Toward eliminating incorrect charges

Bill would have hospitals report to MDA quickly on admitted patients who arrived by ambulance.

By
January 3, 2018 17:02
2 minute read.
Toward eliminating incorrect charges

United Hatzalah and Magen David Adom volunteers at the scene of an accident. (photo credit: BECKY BROTHMAN)

A private member’s bill approved in a committee for its first reading in the Knesset plenum would cut red tape faced by patients brought to hospital emergency rooms by ambulance and then hospitalized, and bring a halt to unnecessary bills and fines by Magen David Adom.

MDA must charge for all its services. If a patient is brought to the hospital by ambulance but is not admitted to the hospital, he has to pay for the service. If he is hospitalized, his health fund pays for it. Sometimes, patients who are personally unable to provide information about themselves because of their medical condition get bills from MDA even if they are hospitalized and don’t have to pay for transport.

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As hospitals have not rushed to tell MDA which patients were subsequently hospitalized and which weren’t, bills from the first-aid and ambulance service suddenly reach patients at home as long as months late; some patients have to pay heavy fines for not paying “on time” when in fact they were not informed before of their debt.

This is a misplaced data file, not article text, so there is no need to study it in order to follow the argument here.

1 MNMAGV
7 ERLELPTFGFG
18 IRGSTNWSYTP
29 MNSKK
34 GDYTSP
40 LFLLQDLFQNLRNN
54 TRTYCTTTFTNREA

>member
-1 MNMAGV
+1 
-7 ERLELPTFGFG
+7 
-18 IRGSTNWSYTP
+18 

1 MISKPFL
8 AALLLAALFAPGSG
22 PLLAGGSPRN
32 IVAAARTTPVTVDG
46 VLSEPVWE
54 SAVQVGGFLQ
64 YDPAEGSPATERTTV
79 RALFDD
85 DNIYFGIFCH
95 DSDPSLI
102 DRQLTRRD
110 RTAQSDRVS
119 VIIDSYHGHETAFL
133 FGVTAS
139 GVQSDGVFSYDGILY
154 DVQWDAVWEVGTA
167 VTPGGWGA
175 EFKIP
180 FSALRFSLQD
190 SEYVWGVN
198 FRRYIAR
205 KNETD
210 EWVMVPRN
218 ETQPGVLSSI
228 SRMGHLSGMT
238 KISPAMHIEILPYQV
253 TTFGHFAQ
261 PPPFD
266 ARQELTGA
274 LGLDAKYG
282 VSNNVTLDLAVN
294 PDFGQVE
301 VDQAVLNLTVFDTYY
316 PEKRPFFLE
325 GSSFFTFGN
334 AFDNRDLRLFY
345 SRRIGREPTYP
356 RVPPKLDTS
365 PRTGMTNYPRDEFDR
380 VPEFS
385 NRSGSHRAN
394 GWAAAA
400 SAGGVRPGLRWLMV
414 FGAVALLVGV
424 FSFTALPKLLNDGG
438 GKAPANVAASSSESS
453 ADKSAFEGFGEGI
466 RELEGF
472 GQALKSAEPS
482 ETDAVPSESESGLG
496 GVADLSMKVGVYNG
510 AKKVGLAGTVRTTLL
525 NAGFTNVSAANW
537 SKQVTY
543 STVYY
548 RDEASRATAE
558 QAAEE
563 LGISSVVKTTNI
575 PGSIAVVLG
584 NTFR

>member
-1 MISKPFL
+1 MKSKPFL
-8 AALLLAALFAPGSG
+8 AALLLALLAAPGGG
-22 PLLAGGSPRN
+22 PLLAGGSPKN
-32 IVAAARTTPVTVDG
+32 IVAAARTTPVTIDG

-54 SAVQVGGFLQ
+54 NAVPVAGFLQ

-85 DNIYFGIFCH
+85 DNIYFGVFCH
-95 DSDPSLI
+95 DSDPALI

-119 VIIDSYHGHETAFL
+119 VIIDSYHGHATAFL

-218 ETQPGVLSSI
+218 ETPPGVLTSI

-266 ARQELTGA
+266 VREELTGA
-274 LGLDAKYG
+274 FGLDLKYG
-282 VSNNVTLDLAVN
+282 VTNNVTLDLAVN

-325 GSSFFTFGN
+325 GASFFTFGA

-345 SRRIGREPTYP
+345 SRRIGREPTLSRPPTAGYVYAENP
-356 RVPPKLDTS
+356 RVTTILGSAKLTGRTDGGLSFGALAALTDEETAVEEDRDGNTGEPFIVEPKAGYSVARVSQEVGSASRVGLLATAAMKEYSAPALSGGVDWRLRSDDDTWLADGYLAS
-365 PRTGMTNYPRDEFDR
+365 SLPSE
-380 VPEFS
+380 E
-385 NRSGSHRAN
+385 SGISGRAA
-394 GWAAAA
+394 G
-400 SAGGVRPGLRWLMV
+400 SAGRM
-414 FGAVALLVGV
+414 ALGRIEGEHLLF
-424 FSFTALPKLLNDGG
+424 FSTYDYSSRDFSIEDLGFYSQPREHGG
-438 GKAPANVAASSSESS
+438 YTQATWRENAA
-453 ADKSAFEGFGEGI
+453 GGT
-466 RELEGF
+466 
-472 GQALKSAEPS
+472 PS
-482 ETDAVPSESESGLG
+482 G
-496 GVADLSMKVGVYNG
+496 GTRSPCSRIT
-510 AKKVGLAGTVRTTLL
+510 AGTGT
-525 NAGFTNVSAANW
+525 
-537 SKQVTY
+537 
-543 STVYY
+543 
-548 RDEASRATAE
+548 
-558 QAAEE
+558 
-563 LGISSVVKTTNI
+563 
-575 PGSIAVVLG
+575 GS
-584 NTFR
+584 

The Knesset Labor, Welfare and Health Committee on Wednesday unanimously approved for a first reading the bill sponsored by MKs Shuli Moalem-refaeli and Orly Levy-Abecassis according to which all hospitals will have to provide, within 14 days, the name, ID number and address of patients transported by ambulance to MDA.

Moalem-refaeli said at the committee meeting: “The health funds and MDA must communicate with each other without involving the patient in the bureaucratic thicket; the patient still has the option of not giving some of his details.”

MDA deputy director-general Oren Blustein and the director of the Health Ministry’s rescue services Miri Cohen welcomed the bill and noted that it would simplify bureaucracy for the patients.

The director of Meuhedet Health Services’ Control Department, Maya Kitaro, expressed concern about harming the patient’s medical confidentiality, and called for submitting only the identity card number.

Noa Man, head of the control unit at Clalit Health Services, said that every month, some 2,800 ID card numbers of people transported in ambulances who are not entitled to reimbursement from their insurer are transferred to the health fund, some of them because they were not hospitalized and some of them because there were errors in their identity numbers.

“We will have to locate hospitalized patients who have already been released and verify with them whether and which of their personal details they are willing to give, which will require us to establish an entire system that requires budgets and manpower,” Mann maintained.

However, attorney Tal Nishri of the ministry’s legal office clarified that there is no need to appeal directly to patients: “If the patients wish to omit details, they must turn to the hospitals themselves and on their own initiative, and not vice versa.”


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